Culture //

Radical faith: The student movement goes to church

Exploring the history of the Australian Christian Movement

Artwork by Nick Harriott Artwork by Nick Harriott

Many see Christianity to be tied to social conservatism. While this may be true at USyd, where many Christian societies hold socially conservative views, it is not true for the most part. History has shown that there has been and will likely always be a diversity of Christian belief.

At USyd, around the 1900s to 1990s, there was the Australian Student Christian Movement (ASCM). Previously known as the Australasian/Australian Student Christian Union (ASCU), the ASCM was the only national organisation of undergraduates until the creation of the National Union of Australian University Students (NUAUS) in 1937. Interestingly, the ASCM helped create the NUAUS, now known as the NUS.

The ASCM provided a space for rational debate on political and theological issues. The USyd branch of ASCM, Sydney University SCM, fought for social change while conflicting with both fundamental atheists and other Christians.

During the interwar period, Samuel Angus who was a USyd professor in the faculty of theology at St Andrew’s College, helped direct the modernist debate from within the SCM. Angus was an outspoken liberal theologian questioning the virgin birth, physical resurrection and ascension of Jesus, leading conservatives in the Presbyterian Church of Australia to accuse him of heresy. Given the liberalness of SCM, a fundamentalist break-away group formed in 1919, meeting privately as the Bible League, and publicly forming in 1930 as what we know today to be the Evangelical Union (EU).

At the same time, the SCM also had to deal with ‘Andersonians’ and the Freethought Society; followers of the newly appointed and influential philosophy lecturer Professor John Anderson. During 1930-31, the Andersonians decried religion, claiming it to be incompatible with science and philosophy. In May 1931, at a Freethought Society meeting, a speaker attacked the historicity of Jesus. When the Freethought Society denied a request that it should hold another meeting to address the ‘Christian position’ on this matter, the SCM in June 1931 instead held its own meeting inviting Samuel Angus to respond. This to-and-fro between Andersonians and SCM culminated at a Union debate in September 1931; the topic was ‘that the Christian Union is not a free-thinking body’.

Although ideological conflict with Andersonianism would persist for another thirty years, it did not stop SCM for working with their perceived rivals in student activism.

Unlike the EU’s individualistic understanding of faith and spirituality, the SCM understood Christian duties in a more social sense and encouraged its members to be socially conscious. SCM members established and were
a significant part of Labour Clubs (now the Labor Club) at Sydney and Melbourne. Members of SCM believed the whole church, not any individual church or denomination, represented the model human community, and so their duty was to create an ideal heaven on Earth.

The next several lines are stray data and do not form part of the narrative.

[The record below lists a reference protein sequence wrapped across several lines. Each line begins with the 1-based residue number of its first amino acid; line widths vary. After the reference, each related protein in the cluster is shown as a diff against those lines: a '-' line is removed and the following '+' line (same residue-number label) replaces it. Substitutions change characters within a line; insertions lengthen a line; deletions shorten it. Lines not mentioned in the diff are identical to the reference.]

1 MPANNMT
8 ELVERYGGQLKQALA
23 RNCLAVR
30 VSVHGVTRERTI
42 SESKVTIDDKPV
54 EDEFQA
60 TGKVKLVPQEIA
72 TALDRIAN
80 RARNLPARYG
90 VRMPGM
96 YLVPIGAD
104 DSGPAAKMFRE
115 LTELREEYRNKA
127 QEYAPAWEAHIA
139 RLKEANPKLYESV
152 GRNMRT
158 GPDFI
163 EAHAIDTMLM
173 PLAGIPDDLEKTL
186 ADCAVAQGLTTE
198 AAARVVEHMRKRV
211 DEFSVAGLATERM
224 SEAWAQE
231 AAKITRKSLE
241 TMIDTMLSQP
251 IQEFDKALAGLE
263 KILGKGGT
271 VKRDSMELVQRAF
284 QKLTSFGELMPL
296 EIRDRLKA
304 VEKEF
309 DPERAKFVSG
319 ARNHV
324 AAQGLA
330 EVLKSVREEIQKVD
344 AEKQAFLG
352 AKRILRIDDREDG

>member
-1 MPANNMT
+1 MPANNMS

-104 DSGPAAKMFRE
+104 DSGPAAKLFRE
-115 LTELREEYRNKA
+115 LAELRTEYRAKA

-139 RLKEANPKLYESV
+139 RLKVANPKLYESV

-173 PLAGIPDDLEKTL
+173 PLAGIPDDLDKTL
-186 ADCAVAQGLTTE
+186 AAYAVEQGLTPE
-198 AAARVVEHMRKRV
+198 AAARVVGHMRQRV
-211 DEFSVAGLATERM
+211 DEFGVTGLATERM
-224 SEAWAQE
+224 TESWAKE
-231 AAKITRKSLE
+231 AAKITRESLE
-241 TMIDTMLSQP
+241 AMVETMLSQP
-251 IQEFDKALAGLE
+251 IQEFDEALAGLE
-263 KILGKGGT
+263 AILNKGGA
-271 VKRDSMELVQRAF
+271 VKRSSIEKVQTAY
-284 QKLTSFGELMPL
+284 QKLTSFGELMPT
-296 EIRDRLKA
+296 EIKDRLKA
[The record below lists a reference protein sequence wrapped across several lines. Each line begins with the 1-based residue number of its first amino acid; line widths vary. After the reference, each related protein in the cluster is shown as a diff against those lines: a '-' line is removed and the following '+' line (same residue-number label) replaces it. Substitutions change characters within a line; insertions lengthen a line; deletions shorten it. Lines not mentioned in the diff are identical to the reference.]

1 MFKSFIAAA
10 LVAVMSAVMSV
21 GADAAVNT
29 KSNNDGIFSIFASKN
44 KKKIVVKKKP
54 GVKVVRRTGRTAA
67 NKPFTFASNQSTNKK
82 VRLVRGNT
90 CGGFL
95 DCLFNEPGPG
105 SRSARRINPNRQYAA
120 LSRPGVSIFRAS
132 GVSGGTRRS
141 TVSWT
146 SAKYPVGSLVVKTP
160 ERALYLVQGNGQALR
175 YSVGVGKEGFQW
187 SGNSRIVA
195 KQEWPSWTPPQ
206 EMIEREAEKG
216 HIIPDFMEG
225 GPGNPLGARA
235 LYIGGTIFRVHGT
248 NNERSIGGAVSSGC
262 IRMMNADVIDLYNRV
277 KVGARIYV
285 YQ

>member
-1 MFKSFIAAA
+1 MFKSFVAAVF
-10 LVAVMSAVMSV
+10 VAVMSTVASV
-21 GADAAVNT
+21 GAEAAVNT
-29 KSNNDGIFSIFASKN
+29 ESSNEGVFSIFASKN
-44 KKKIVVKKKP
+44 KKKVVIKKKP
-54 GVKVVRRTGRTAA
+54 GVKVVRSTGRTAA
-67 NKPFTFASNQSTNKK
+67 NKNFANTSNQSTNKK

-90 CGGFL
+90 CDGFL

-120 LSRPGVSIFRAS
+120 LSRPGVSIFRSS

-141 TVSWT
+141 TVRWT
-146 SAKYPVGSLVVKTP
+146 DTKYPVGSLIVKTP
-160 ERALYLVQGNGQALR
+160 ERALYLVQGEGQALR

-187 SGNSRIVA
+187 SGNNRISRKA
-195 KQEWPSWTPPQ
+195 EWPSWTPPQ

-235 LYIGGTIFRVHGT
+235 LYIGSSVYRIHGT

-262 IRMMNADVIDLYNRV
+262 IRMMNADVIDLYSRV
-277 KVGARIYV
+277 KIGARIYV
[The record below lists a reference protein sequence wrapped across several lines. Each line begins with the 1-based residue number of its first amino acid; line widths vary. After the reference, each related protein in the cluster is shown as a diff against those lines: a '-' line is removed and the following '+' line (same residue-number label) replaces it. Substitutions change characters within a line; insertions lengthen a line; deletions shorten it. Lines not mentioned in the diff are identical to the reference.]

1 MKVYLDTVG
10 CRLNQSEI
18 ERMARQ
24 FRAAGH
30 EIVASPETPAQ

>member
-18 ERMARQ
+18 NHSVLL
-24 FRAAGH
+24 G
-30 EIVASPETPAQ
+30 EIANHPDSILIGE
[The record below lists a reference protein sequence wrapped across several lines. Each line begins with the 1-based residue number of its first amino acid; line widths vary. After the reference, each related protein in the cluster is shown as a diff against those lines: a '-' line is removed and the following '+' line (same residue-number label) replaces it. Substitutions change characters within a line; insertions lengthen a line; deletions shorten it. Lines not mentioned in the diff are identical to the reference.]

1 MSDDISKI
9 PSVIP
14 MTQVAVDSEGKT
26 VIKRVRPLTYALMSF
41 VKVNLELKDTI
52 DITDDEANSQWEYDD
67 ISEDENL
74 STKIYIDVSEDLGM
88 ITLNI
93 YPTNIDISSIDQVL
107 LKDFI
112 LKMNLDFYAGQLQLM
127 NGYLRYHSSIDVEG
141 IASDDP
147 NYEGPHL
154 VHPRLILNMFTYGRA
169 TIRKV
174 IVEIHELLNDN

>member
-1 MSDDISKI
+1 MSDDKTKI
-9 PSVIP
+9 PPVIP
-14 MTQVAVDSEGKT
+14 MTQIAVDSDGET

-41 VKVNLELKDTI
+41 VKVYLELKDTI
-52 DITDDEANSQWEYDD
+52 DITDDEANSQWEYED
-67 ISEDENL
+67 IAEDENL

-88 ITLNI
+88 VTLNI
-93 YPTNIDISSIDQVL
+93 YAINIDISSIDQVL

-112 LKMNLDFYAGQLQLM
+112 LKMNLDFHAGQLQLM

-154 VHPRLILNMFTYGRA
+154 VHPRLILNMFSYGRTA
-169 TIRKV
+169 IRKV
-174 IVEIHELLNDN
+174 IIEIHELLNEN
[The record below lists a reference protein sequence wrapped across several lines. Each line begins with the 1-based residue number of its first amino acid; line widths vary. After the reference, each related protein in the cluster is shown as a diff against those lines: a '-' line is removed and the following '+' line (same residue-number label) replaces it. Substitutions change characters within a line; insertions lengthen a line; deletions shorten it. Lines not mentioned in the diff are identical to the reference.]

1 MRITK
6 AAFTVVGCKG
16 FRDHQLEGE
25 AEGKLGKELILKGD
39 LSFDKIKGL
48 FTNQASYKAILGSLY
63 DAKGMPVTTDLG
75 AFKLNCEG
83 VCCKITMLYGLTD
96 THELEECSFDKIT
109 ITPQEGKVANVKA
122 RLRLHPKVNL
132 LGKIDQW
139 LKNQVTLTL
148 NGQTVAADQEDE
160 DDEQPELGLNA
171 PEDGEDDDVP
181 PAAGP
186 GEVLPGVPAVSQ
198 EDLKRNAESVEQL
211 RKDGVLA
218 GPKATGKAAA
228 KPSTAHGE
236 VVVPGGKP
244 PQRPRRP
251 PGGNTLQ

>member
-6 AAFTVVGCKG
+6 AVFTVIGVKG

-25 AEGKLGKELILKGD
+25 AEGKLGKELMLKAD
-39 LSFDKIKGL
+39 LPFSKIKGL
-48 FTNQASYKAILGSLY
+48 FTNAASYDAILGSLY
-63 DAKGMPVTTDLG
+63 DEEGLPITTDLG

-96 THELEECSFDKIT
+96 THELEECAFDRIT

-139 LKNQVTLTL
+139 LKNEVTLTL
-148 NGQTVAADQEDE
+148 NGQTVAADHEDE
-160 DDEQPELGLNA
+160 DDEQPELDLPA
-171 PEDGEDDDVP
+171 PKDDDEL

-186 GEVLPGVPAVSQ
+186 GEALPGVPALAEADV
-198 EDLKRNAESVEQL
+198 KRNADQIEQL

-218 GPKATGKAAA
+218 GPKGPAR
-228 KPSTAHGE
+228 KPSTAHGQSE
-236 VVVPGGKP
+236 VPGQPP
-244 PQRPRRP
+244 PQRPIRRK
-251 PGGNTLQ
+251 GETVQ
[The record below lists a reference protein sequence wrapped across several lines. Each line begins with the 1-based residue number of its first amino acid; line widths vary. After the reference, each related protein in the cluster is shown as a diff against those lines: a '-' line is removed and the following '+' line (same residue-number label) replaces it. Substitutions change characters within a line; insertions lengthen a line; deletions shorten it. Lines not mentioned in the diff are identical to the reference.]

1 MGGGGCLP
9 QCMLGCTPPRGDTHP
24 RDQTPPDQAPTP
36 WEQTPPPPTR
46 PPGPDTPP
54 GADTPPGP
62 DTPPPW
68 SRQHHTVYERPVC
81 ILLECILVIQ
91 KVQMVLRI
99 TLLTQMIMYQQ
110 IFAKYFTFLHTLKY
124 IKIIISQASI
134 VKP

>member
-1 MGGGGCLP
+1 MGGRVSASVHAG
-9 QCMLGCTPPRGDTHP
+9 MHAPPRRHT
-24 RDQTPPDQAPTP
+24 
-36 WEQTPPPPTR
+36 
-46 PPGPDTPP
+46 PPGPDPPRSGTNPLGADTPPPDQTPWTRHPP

So, while the EU was largely apolitical, in 1933, the SCM united other student societies to create an anti-war campaign group. By 1935, the group ran a successful Peace Ballot, which attempted to discover students’ attitude towards war (this can be found in Honi Soit 1935 Issue 13, with results in Issue 17).

History has shown the ASCM as a lay and grassroots student movement interested in changing the world. Its achievements include taking leadership of the ecumenical movement, with SCM members involved in the formation of the Uniting Church, as well as providing a space for women students, and opposing the White Australia Policy.

Furthermore, the ASCM has produced numerous academics, politicians and activists including Herb Feith (peace advocate and leading scholar of Indonesian politics), Frank Engel (collaborated for Indigenous rights) and Marie Tulip (Australian feminist highly involved in the Women’s Movement).

What is important to remember is this progressivism was not mutually exclusive, or incompatible with the ASCM’s Christian outlook.

For example, the Alternative Handbook for students, made by the La Trobe University SCM, characterises their support for gay and lesbian rights and willingness to challenge traditional ideas regarding sex roles, divorce, marriage and the family as stemming from their Christianity: “… After all, Jesus was not a pious moraliser nor a man of the Establishment, but a radical, and Christianity in essence (if not always the institutional church) is neither reactionary nor confining but rather a message of genuine liberation.”

Note on terminology: During the ASCM’s history there have been times when both union and movement have been used. The official change was during the 1930s, however, given this confusion and for ease of reading I have simply used ‘movement’.

Filed under: